Two of the previous posts about orbits are particularly relevant to this one. Canonical units are described at the end of this post; the geometry of elliptical orbits is described in this post.

I propose to show you how to use “Kepler’s Equation” before I derive it. As we use it, we will see some of the things that enter into the derivation; just as importantly for some of us, we will see why the equation is useful. The equation actually has two parts… it is usually written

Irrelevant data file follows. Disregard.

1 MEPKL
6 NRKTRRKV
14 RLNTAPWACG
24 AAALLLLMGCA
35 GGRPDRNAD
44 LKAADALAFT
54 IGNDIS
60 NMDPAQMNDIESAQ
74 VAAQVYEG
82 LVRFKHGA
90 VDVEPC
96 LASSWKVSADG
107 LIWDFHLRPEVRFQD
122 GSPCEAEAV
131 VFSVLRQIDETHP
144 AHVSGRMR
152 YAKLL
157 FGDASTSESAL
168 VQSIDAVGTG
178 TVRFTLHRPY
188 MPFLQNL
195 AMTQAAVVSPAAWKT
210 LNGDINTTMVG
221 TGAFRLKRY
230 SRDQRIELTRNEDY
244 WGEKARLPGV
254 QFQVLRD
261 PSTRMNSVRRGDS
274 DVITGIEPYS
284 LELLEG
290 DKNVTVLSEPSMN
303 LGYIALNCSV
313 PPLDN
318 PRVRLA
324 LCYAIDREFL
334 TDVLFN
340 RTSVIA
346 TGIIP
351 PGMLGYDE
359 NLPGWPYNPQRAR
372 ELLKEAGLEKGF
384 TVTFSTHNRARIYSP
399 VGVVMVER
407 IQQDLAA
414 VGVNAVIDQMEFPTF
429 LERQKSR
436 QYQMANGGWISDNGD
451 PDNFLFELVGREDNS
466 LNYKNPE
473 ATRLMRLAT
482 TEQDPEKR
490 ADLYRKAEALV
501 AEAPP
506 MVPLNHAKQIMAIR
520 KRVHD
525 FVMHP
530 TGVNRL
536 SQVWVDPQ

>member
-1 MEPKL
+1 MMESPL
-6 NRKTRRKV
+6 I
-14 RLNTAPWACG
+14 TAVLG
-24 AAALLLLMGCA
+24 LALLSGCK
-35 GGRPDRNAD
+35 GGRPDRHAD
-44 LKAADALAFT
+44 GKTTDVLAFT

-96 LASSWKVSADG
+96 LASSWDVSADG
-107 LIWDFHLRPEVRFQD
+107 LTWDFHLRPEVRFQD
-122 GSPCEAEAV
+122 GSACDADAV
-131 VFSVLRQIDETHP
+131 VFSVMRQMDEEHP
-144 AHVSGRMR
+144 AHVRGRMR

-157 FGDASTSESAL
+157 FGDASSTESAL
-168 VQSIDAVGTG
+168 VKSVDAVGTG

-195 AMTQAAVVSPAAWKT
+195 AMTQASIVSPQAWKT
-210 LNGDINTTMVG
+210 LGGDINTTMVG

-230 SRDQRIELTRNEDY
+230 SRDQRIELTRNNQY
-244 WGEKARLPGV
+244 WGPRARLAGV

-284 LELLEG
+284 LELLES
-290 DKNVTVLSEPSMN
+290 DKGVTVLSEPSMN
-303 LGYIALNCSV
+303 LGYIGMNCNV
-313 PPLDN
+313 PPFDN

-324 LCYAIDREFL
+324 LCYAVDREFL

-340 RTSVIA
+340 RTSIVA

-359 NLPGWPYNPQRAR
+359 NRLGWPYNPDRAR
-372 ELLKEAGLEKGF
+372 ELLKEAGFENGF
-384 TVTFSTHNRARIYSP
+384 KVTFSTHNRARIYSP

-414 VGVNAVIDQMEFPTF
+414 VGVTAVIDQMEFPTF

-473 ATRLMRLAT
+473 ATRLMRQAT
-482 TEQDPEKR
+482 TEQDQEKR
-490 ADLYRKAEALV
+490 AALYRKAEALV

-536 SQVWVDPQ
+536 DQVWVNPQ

M = E – e Sin[E],

where M is called the **mean anomaly**, but that’s not much use unless we know M:

M = n t,

where t is the time since periapse passage (i.e. since the last time the object was at periapse), and

.

okay… but what is that? Well, the period of an elliptical orbit is

,

so

.

In other words, n is the average angular speed in radians per second, averaged over one orbit (or any number of complete orbits).

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